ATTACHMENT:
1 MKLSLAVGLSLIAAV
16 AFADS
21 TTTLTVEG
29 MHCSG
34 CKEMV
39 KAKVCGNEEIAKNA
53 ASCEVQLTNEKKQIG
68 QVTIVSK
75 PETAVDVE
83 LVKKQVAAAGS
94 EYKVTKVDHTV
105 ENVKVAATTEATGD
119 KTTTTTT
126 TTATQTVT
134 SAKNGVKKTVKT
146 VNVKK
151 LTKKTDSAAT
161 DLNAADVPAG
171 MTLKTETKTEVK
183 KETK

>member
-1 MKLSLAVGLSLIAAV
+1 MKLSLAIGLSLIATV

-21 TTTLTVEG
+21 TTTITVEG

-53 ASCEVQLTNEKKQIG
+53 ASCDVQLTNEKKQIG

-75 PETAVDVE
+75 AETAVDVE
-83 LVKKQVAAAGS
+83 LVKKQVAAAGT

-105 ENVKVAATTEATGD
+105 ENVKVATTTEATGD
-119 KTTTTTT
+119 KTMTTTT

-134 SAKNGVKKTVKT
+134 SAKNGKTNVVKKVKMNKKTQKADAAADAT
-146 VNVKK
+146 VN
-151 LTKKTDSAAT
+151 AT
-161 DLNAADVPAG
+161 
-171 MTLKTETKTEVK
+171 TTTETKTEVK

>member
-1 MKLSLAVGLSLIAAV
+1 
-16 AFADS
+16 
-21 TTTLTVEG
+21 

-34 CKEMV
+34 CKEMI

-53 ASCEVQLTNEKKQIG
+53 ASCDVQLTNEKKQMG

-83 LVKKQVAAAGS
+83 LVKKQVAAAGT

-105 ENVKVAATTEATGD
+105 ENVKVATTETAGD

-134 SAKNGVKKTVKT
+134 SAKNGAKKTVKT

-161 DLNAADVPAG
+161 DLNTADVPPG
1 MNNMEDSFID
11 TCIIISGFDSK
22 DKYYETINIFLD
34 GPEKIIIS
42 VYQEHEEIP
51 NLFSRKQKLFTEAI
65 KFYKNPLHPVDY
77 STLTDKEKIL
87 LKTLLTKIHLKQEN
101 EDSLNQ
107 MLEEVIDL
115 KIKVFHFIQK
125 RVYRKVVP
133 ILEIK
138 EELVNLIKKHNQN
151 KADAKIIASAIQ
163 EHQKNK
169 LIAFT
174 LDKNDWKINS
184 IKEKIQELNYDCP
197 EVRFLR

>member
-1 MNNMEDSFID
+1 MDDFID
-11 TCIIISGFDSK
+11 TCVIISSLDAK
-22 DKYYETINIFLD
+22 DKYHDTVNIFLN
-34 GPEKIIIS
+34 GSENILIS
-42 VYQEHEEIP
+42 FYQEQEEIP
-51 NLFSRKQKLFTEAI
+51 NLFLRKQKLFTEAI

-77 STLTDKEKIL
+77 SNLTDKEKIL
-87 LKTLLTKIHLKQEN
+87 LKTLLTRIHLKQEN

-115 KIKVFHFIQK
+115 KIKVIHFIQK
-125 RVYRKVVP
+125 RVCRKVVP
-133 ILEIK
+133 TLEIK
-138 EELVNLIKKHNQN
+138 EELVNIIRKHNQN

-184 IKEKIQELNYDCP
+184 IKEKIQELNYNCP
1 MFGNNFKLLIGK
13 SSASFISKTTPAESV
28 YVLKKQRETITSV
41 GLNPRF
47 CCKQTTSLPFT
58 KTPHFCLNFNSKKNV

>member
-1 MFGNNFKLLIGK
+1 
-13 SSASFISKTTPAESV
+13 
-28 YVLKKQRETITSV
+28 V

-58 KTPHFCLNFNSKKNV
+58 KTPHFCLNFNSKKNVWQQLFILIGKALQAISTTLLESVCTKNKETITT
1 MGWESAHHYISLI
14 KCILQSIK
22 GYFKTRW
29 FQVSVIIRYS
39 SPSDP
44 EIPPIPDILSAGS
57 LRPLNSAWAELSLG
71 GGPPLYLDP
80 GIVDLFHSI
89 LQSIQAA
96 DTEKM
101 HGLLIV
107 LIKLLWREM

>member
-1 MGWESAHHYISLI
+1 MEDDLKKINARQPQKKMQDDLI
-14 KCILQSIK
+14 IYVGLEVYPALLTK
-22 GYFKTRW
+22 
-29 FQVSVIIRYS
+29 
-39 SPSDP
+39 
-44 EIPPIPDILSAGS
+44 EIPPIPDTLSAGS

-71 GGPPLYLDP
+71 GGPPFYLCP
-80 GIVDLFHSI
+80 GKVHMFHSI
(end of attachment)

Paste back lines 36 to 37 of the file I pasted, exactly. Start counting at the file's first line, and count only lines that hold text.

-134 SAKNGVKKTVKT
+134 SAKNGKTNVVKKVKMNKKTQKADAAADAT